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At Michigan State University, few names are as recognizable as that of Eli Broad.

Broad’s financial support of his alma mater is unmatched. In total, Broad and his wife Edythe have given MSU more than $60 million. Those gifts have primarily supported the College of Business, the school’s new art museum, and MSU’s partnership with Detroit public schools.

Forbes magazine estimates his net worth at $6.3 billion.

In a new book, Broad now tells the story of how he made his fortune.

WKAR File Photo

Michigan State University and Sparrow Hospital in Lansing have added a new Center for Innovation to their three-year-old affiliation.


The new center will be devoted to researching how to improve the patient experience. A search for a director to lead the effort is underway.


Dr. Brian Schroeder is Sparrow's Chief of Medical Affairs. He says the hospital and MSU want to learn more about how patients perceive the quality of their care.


Photo: Scott Pohl / WKAR

The Lansing City Council has a budget wrap-up meeting today, leading up to next Monday’s vote to finalize a budget for the coming fiscal year.

Hovering over the meeting is the recent news that Lansing’s two pension funds need an additional $3 million to meet their commitments to retirees.

WKAR’s Scott Pohl reports that while mayor Virg Benero is pushing to deal with the pension system now, one union leader doesn’t see the need for hasty action.

Harley Bike
Scott Pohl / WKAR

Michigan’s new law allowing motorcyclists to ride without a helmet is affecting insurance companies and agencies.  A major provision of the law requires a biker to add at least $20,000 of medical coverage to their policy.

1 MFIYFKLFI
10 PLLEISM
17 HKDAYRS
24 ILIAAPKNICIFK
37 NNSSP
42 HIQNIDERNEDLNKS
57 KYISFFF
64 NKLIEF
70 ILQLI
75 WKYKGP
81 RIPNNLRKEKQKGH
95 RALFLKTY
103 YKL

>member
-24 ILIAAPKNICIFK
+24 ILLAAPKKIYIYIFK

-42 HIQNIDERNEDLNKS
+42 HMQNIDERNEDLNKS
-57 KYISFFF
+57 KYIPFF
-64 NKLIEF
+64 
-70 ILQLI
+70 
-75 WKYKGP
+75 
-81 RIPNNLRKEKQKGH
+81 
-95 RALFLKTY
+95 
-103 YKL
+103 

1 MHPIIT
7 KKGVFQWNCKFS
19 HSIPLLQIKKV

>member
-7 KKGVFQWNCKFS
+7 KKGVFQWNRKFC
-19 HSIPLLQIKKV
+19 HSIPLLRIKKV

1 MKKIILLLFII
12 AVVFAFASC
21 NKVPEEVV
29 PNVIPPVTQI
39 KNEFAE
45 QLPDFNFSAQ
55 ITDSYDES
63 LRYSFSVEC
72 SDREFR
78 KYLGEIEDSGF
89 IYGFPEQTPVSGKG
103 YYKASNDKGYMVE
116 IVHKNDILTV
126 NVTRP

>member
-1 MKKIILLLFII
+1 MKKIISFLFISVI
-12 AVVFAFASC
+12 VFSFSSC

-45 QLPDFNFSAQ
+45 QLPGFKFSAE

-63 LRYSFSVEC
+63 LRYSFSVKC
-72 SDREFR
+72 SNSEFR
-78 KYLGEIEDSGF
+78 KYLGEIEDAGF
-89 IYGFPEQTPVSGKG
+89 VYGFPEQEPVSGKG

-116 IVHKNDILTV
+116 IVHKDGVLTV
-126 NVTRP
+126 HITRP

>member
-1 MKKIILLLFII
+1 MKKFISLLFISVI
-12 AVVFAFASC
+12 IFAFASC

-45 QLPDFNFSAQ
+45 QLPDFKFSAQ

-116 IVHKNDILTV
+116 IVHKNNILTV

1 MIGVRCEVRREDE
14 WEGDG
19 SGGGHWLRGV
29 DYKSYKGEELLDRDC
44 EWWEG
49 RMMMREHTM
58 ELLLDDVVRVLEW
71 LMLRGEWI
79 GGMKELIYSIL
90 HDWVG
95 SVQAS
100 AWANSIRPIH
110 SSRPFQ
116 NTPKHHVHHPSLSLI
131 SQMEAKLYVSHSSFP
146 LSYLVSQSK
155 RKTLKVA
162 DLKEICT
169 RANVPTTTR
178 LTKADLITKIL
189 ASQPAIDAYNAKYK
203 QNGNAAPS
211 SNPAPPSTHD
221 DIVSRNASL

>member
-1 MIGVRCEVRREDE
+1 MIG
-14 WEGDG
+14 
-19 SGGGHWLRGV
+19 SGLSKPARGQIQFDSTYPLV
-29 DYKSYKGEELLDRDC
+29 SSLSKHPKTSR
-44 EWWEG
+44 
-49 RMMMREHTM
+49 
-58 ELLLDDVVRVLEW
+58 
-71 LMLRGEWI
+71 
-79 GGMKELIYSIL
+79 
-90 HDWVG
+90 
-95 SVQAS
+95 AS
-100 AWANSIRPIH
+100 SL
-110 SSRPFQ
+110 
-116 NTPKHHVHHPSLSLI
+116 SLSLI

That has led to new activity for insurance companies. WKAR’s Scott Pohl reports that the extra work doesn’t seem to be adding much to the bottom line.

Whenever Michigan resident Robert McGeorge used to ride his motorcycle across the Indiana state line, he would stop at the first rest area to take his helmet off, where it was legal to do so.

Scott Pohl / WKAR

John Schneider recently ended a 24-year run as columnist for the Lansing State Journal.

To replace him, the paper called on Mark Mayes, who had been a reporter there back in the 90’s.

Mayes had left the paper to work for the Lansing School District for ten years. Now, at a time when writers are losing their jobs, he’s getting his back.

WKAR’s Scott Pohl spoke with Mark Mayes about how his column might be the same as Schneider’s, and how it might be different.

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One of this year’s Michigan Notable Books is In Stitches, the memoir of Doctor Anthony Youn. He’s a graduate of Michigan State University’s College of Human Medicine with a plastic surgery practice in Troy.

Youn grew up in Greenville, Michigan, the son of Korean parents in an otherwise all-white town.

In Stitches takes readers from his childhood through medical school and into his medical practice. Along with his book, he’s gotten attention for making numerous appearances on national TV shows.

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A journalism class project at Michigan State University has been turned into a book on bullying.


“The New Bullying: How Social Media, Social Exclusion, Laws and Suicide Changed Bullying” is already published in digital form, with traditional paper printing expected soon.


Joe Grimm teaches the class of 17 students who researched how technology and social media have changed bullying.